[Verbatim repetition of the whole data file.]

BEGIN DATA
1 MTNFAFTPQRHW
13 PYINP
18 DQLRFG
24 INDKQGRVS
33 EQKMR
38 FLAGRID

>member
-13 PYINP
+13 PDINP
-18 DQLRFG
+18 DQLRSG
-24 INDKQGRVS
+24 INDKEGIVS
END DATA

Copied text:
1 MTNFAFTPQRHW
13 PYINP
18 DQLRFG
24 INDKQGRVS
33 EQKMR
38 FLAGRID

>member
-13 PYINP
+13 PDINP
-18 DQLRFG
+18 DQLRSG
-24 INDKQGRVS
+24 INDKEGIVS